I signed with Troubridge and ArkdU in 1890, and in the following year I rode for Lew Elsmore, while in the fall of that year I was engaged by Dave Gideons.
As far aa I can -remember, by tho way, I have never been actually knocked out through a fall from a horeo, though, to be sure, I have broken my arm and my collar-bone, and on ono occasion I had a nasty faJS in front of a field of twenty runner*. A tumble of that kind is, believe me, not a good sensation at all.
II was op/ Sheep* Heaa'a Bay track, a grams track, thai this upsnt occurred. I waa riding a horse called Sailor King, belonging to Mr. Jennings, in tho Groai Eastern Handicap, and in a false start I and O'Connor collided, with the. perhaps, natural ft suit that wo both took a bad toa«, and, indeed, I waa so scveraJy knocked a beat that I was unab'o to take part in the race.
Another nasty accident which has come my way ooourred to me on the Gravel end track. My mount wis Captain, and" this time I oamo a purler in front of eighteen horses, but, somehow or other. I managed to escape without any serious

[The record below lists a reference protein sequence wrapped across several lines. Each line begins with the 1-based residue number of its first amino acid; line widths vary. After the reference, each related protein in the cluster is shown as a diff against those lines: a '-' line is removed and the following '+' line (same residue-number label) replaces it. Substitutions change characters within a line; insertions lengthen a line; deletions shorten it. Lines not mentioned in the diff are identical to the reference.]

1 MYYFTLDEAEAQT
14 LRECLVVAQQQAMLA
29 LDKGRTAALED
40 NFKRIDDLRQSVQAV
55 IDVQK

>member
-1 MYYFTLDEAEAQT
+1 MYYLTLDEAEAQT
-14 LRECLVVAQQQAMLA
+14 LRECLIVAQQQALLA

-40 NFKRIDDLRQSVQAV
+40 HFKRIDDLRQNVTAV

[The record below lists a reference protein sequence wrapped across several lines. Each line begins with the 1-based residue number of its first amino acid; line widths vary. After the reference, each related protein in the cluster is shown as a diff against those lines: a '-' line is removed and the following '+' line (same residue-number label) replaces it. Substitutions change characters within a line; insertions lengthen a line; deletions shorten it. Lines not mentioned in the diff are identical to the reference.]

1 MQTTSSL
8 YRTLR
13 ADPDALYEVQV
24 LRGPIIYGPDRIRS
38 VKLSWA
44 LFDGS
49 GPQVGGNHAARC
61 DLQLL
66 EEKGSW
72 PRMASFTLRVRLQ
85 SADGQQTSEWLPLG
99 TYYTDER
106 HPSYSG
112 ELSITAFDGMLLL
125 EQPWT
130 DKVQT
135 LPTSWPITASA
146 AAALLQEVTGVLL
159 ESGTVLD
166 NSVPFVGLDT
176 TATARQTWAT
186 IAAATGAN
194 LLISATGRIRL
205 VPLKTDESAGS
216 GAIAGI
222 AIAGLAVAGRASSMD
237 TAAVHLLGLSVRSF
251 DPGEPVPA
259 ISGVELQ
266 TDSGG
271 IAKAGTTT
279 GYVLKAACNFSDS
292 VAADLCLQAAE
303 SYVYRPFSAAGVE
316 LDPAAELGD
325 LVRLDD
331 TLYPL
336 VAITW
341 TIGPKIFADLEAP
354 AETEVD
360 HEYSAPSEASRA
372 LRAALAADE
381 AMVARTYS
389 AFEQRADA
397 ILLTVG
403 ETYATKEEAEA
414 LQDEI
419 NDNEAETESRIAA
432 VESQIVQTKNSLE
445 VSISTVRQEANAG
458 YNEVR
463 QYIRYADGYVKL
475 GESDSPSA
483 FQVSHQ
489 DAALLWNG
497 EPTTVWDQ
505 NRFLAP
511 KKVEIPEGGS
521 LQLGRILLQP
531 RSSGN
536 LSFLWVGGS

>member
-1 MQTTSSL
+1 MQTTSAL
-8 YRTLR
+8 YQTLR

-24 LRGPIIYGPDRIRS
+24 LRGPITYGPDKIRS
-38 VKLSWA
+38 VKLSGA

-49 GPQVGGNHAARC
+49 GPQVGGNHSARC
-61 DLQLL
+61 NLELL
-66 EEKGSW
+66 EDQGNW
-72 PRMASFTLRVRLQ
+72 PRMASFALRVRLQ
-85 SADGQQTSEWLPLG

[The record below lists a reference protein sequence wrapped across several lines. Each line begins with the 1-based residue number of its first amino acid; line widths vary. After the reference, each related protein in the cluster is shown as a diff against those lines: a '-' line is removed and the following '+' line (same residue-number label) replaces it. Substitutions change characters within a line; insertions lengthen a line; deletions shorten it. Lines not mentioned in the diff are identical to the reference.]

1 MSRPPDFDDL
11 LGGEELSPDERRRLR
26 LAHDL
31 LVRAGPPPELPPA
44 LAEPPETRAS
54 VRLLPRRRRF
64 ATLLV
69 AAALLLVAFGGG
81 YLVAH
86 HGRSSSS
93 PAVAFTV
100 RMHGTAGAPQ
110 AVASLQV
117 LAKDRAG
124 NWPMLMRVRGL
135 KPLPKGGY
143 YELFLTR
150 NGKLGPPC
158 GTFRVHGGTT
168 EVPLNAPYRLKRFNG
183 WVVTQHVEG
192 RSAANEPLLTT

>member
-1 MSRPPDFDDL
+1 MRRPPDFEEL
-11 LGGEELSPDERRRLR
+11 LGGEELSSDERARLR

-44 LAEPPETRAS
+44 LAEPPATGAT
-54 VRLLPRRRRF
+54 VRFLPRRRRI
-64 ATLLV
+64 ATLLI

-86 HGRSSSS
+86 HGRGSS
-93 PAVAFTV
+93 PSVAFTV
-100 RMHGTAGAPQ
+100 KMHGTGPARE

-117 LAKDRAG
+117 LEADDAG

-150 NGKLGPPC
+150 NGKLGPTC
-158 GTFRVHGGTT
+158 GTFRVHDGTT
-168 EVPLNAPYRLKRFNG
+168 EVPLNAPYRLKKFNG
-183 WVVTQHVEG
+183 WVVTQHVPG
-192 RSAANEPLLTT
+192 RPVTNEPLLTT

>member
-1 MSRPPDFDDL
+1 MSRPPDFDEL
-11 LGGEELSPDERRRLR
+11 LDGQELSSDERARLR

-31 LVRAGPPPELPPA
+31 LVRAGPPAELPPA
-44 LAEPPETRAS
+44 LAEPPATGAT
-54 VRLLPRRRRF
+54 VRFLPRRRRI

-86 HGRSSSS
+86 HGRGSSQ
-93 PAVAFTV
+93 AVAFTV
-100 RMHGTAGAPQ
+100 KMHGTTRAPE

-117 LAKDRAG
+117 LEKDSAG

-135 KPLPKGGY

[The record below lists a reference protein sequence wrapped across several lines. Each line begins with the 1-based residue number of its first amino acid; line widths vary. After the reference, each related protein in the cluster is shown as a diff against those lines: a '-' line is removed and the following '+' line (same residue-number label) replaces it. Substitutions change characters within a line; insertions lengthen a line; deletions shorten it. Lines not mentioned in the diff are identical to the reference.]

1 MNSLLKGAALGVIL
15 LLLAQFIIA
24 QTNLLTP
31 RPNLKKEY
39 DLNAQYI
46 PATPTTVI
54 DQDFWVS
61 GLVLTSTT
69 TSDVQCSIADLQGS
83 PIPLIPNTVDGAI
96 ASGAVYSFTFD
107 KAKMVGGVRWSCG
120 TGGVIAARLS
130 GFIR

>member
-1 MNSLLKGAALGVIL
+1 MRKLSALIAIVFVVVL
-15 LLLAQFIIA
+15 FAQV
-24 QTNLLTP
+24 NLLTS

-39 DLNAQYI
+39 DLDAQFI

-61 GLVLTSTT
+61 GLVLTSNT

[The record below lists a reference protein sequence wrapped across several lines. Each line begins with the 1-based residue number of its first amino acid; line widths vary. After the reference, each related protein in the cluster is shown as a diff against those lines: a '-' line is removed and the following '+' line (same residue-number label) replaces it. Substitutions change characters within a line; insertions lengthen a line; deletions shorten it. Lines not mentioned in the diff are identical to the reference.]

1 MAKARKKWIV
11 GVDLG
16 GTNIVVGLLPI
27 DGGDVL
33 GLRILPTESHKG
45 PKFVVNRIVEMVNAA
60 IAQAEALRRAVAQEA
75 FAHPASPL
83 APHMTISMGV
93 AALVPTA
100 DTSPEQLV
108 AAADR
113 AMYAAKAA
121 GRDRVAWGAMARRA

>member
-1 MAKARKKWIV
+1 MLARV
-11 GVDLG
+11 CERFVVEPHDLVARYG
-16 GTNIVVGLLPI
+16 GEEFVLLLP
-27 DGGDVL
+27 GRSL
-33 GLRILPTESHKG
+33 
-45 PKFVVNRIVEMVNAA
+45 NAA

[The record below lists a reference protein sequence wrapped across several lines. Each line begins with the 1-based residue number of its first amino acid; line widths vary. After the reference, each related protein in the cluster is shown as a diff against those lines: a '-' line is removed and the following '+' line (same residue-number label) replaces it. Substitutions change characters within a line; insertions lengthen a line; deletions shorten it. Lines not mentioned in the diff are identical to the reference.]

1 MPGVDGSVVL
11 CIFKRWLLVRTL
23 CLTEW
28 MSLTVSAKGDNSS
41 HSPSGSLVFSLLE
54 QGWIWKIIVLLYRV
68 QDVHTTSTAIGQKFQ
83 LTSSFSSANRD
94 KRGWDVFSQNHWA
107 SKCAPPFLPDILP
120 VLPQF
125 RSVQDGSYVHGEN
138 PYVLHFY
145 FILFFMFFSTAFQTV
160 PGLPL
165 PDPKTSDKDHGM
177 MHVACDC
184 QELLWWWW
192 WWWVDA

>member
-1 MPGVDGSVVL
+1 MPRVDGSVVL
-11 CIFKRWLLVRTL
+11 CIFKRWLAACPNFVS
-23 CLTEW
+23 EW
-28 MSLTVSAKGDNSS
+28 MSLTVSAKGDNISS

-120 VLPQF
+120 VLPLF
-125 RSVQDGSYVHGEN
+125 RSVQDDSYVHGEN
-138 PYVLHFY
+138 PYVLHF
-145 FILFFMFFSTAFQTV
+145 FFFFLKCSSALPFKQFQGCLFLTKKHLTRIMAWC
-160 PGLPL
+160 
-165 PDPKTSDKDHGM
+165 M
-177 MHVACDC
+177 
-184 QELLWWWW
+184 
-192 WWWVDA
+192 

This is going ahead a bit, but talking of tumbles oalls to my mind the motor smash I had some soven years ago near tho pactty Ling field curse. This "contretemps" wis caused by the blinding dust, which waa so thick that at the moment the crash came—and you may tako it from roe, *t wasn't half a crash' cither—it was an cbsolute impossibility to sec a yard in front of one's toso —hence the collision. Fortunately, however, Kcmmy Cannon arrived-on tho »o.-ne and poked me up, and although I waa to all practical intenta and purjKeoe "out," yet I have a lively recollection that I kept, on coming to and going off again. But throe weeks in the Catcrham Cottage Ilea pital worked wonders witi me, and the ex coll out omm I waa taken of there, and the good eon-" atitutiom, coupled with my physical fitness, soon restored me to health again.
I won the Brooklyn Handicap fcr Mr. W. H. Clarke on Bannister, in 1898, and another tm» portant handicap I carried off in Amrrioa was the Great Metropolitan at Morris Park, which I took on Etheibcrt, with a bit to spare.
n America ia the average is worth
The most valuable Futurity Stakes, which roughly about £10,000. I never succeeded in winning this event, though the first time I rode in it, on a mare cdEed High Degree, I finished second to Martinmas, the nearest I ever got in the- Futurity.